RIDING GLOSSARY: DRESSAGE, summarily ballet for horses, includes trotting, cantering and walking circles at the novice level plus cantering and tight movements forward, backward, side-to-side and in circles. CROSS COUNTRY is a test of speed, endurance, and jumping ability on a miles-long course. The horse and rider must navigate solid obstacles and varied terrain while galloping, but also be able to slow down quickly to make very technical turns with agility. SHOW JUMPING is a timed event that follows cross country and tests how a horse can perform over 10-12 movable jumps with rails. A rider needs to carefully control the horse’s stride and angle of approach to each jump because penalty marks are assessed every time a rail falls and if the time limit is exceeded.


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a gelding that competed in the 2012 Olympics, is often chosen to ride at competitions because of his size, his strength, and his abilities. Her pony, Craig Mor Tom, is young and far less experienced, and the same is true of Señor Dehere, a thoroughbred that Izzy recently rode in competition in South Carolina. Izzy will graduate from Millbrook in 2021, and she already has her sights set on riding in college while potentially pursuing a degree in business that would allow her to run her own equine training business (hopefully, after earning five-stars with the FEI and becoming a professional rider). In true Millbrook fashion, while Izzy is a terrific rider, she is also well-rounded and recognizes opportunities to get involved on campus. She’s a stellar student and performer, singing with Millbrook’s very select a capella group and performing in seasonal arts nights. If you’re heading across Rt. 44 from the village towards school, you might just catch her singing to her horses down the road at Kildare Stables.


Student Life

IAN CRARY ’20 COURSES AND ACTIVITIES: English V Biology Algebra II US History Spanish III Honors Studio: Ceramics Study Hall Proctor Racquet Rec, Squash, Tennis

Since he was young, Ian has been fascinated by the idea of flying airplanes and jets, and by the time he entered middle school, he had set a goal to attend the Air Force Academy in Colorado Springs, CO, to study aerospace engineering. After taking an accelerated independent study course in this subject during 8th grade, Ian planned his path to the academy, beginning with a commitment to the Civil Air Patrol—the official auxiliary of the United States Air Force. In February of his eighth grade year, Ian signed up with his local squadron, Phoenix, operating out of the 69th regiment Armory in lower Manhattan, joining a legion of cadets 60,000 strong.

The Civil Air Patrol runs close to 90% of inland disaster relief and search and rescue missions for the Air Force. An all-volunteer organization, they operate these missions at just a fraction of what it would cost for the Air Force to lead the operation. With the largest fleet of single-engine aircraft in the world, they send airplanes up to assist with missing persons cases and amber alerts, perform aerial photography before and after a severe weather event to capture images that assess damage and inform Congress (and FEMA spending), and recover aircraft after a crash using emergency locator transmitters (ELTs). Cadets participate in training missions, practice direction finding, learn how to triangulate locations via radio frequencies, and get certified in first aid. Over the past three years, Ian developed a particular interest in the cadet program. Now, as the cadet commander for his squadron, he reports directly to the Deputy Commander for Cadets (a retired member of the Air Force Reserves) and educates and trains new cadets in his unit. During weekly Tuesday meetings (some of which he attends, some which he manages from campus), he runs training activities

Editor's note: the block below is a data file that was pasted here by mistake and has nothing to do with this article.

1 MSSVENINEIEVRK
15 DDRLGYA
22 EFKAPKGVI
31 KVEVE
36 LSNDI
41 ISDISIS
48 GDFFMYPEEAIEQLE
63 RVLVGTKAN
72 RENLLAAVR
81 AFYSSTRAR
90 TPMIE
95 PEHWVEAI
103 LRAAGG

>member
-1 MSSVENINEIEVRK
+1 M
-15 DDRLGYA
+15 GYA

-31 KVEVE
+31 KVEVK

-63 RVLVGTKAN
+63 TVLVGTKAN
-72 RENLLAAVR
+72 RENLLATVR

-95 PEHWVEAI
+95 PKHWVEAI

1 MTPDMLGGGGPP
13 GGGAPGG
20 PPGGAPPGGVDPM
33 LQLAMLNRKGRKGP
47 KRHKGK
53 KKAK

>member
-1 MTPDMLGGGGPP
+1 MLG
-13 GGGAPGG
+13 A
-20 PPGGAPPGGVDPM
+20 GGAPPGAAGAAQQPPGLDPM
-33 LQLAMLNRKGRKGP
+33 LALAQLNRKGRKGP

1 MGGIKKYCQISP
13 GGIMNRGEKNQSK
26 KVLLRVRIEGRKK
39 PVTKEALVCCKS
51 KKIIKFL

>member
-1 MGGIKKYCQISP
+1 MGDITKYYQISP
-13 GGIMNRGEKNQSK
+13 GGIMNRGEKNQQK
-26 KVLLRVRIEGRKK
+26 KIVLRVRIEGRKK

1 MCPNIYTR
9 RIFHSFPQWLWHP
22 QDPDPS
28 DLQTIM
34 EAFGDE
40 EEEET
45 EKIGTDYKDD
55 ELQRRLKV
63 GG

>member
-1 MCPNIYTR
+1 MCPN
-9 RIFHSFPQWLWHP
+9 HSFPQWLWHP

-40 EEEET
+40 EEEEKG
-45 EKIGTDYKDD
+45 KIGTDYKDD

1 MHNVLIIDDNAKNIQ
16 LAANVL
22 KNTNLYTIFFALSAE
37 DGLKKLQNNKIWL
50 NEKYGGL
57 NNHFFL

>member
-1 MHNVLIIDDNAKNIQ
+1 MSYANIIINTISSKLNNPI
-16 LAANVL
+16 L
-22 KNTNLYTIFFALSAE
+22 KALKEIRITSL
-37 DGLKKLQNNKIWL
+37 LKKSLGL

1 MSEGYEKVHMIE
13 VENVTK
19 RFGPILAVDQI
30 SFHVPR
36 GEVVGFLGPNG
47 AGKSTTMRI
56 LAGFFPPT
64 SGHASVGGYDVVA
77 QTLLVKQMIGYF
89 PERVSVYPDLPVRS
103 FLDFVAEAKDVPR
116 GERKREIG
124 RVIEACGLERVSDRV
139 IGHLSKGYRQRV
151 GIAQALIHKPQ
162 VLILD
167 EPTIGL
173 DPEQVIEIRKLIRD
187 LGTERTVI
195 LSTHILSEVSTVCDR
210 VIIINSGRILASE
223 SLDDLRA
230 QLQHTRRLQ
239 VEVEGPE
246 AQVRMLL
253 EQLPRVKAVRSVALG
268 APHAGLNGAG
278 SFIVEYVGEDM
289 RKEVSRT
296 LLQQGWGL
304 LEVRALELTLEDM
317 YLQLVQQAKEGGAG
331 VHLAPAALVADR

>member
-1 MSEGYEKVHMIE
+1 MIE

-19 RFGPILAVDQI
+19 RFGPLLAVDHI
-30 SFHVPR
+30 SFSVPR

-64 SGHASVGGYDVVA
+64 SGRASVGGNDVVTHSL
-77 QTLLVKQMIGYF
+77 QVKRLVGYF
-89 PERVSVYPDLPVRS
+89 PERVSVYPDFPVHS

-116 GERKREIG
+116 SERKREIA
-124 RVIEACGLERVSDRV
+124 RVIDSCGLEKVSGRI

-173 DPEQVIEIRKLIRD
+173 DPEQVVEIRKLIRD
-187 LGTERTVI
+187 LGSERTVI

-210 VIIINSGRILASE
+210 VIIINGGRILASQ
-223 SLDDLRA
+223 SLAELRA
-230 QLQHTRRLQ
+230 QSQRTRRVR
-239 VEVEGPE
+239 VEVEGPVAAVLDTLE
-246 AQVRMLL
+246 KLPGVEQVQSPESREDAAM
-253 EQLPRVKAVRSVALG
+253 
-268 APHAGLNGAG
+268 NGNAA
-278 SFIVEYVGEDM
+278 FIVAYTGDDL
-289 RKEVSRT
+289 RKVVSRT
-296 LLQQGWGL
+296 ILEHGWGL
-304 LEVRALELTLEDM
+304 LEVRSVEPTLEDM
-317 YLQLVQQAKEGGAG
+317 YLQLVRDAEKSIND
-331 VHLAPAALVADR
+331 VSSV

and aerospace education, which have included building and launching model rockets under the guidance of a former lead engineer on the F-20 fighter jet. He will sit in on a review or promotion board or plan a character development course with the chaplin, and his responsibilities as commander extend to scheduling and logistics, too. He can delegate to his flight staff (two cadets reporting to Ian) whenever he needs assistance. His time commitment is lengthier during the summer months when he spends ten days at a military base leading exercises in their version of basic training. For the past two years, he has gone as a staff member/ flight commander to Stratton Air National Guard Base in Albany to work with new cadets. Their training begins to qualify them as a ground team member (GTM), mission radio operator (MRO), mission staff assistant (MSA), or urban develop and find member (UDF). Ian is qualified as a trainee flight line marshal, mission radio operator, urban direction-finding team member, mission staff assistant, and ground team three. With an older brother at West Point and a twin intent on joining the Navy, Ian will be in good (but competitive) company when he lands at the Air Force Academy in the fall of 2020.

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Student Life Weekend Warriors

ELIZA LINDSAY ’20 COURSES AND ACTIVITIES: English V Biology Pre-calculus US History Spanish III Alternative Processes Study Hall Proctor Dance Winter Musical

local breeder and traveling with them to shows. Upon turning nine, Eliza showed her first dog, an English springer spaniel. The breeder worked with her on all that showmanship involves, while Eliza also attended handling classes close to home. Today, after years of practice and many, many competitions with many different breeds, Eliza and her six-year-old English cocker spaniel, CJ, are quite the successful pair. By the end of last August, Eliza was named the Number One Junior Handler by the National English Cocker Spaniel Club (for the fourth year in a row), and she and CJ qualified for and competed in the national Juniors Showmanship event in December. Junior handlers are judged on a variety of qualifiers: how well they “stack” the dog (the way the feet must be aligned), how well they show off the dog, and how well they move at the correct pace. Judges also evaluate the dog’s coat and grooming. Last summer, Eliza showed CJ every weekend, which meant weekly baths and plenty of blow drying and brushing to make him look his best.